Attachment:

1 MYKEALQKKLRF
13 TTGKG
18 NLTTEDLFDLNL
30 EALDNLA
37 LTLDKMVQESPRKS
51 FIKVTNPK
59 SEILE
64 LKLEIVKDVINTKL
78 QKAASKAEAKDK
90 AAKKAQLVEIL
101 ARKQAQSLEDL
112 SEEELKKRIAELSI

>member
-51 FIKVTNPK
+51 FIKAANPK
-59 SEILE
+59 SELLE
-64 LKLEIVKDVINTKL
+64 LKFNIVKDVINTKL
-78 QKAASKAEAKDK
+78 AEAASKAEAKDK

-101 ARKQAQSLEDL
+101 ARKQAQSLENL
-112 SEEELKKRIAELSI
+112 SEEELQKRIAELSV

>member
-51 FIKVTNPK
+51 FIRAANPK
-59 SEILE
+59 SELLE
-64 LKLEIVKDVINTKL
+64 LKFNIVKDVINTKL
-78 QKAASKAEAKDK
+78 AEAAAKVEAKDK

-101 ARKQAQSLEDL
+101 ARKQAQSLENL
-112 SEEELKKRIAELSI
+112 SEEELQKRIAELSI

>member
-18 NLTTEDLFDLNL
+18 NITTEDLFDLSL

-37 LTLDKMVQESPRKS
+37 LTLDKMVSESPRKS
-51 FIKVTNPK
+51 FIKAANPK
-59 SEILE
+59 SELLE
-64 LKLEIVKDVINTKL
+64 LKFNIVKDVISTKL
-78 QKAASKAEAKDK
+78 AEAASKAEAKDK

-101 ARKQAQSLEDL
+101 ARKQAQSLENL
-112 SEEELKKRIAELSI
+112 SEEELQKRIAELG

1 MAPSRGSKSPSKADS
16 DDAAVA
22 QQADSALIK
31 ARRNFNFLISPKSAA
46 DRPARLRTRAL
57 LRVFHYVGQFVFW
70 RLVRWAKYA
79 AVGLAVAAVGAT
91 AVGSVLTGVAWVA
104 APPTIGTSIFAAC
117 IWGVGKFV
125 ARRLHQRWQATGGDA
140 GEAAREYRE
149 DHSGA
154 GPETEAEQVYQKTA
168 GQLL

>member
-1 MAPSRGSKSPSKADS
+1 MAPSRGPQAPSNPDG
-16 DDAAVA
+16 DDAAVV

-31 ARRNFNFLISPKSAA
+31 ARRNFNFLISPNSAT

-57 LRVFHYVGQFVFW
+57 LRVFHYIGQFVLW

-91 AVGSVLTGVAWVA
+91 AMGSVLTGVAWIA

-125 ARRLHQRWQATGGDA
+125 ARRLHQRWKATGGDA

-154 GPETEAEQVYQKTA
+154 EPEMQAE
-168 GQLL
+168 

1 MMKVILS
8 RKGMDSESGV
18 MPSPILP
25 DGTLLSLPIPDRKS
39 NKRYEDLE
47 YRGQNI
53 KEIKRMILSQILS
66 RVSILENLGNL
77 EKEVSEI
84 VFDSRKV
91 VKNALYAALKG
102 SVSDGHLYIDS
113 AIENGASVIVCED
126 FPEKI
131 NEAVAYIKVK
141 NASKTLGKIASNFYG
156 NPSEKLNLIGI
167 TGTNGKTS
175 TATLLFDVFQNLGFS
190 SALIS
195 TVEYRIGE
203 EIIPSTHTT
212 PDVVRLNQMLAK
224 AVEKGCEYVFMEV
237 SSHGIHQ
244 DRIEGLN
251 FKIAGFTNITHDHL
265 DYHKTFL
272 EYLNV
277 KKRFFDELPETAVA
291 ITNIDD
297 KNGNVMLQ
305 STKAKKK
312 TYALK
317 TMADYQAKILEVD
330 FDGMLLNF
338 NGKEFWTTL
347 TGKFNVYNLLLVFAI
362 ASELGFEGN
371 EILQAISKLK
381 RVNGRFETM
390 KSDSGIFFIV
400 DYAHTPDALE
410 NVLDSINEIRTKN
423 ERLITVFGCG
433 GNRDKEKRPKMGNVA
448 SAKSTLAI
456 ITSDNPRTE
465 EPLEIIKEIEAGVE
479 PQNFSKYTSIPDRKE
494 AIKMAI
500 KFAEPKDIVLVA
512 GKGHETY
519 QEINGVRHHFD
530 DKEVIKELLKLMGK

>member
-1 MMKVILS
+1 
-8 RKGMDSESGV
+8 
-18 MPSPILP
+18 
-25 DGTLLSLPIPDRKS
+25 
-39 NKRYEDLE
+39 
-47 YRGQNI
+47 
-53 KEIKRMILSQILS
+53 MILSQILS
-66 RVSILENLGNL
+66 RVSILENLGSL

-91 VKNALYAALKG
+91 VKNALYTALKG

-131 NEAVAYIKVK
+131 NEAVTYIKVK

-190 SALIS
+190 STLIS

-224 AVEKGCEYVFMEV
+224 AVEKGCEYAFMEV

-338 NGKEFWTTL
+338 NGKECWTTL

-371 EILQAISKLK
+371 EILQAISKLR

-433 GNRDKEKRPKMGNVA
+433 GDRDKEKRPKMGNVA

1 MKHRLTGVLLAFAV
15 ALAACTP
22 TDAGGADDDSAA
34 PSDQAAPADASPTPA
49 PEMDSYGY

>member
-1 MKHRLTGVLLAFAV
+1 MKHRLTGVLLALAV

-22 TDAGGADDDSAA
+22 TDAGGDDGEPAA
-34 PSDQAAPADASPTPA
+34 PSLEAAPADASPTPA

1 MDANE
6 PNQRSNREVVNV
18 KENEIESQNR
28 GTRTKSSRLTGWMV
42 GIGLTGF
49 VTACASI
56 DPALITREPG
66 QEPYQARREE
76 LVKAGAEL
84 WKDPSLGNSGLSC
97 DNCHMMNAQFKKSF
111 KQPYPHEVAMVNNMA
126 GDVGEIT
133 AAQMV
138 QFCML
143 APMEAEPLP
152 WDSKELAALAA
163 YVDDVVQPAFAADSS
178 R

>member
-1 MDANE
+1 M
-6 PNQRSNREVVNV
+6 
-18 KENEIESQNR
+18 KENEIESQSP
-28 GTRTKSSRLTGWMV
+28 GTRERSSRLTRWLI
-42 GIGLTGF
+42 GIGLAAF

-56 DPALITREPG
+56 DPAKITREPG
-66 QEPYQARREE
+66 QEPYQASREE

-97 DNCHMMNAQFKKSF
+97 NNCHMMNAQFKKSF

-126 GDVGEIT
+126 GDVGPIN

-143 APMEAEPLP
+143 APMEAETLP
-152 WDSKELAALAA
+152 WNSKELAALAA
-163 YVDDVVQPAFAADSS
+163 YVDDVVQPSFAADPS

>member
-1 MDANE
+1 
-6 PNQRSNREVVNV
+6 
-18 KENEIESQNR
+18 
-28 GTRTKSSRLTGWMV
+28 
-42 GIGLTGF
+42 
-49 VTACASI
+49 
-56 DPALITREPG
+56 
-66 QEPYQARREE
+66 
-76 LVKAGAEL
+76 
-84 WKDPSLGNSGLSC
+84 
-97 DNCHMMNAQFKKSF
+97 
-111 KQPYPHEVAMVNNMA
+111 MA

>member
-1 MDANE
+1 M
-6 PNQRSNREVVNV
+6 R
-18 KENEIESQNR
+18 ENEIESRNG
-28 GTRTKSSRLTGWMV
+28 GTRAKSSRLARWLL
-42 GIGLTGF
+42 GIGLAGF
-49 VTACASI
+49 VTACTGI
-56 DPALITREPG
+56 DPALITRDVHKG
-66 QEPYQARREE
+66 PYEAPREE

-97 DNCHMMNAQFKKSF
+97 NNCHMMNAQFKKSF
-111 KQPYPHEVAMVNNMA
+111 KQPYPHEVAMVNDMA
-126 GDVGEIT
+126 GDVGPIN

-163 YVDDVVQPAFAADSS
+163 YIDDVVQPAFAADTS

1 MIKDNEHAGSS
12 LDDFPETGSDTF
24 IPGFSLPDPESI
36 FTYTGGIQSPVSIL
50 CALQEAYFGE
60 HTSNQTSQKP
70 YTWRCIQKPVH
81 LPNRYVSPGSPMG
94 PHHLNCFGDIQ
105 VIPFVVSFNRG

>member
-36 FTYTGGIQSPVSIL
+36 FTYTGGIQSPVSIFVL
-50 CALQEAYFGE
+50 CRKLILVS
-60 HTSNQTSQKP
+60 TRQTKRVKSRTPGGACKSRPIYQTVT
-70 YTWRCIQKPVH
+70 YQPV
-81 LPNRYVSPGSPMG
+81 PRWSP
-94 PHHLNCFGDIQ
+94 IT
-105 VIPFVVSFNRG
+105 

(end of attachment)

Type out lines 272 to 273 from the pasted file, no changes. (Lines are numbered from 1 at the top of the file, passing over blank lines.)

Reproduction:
+66 PYEAPREE

-97 DNCHMMNAQFKKSF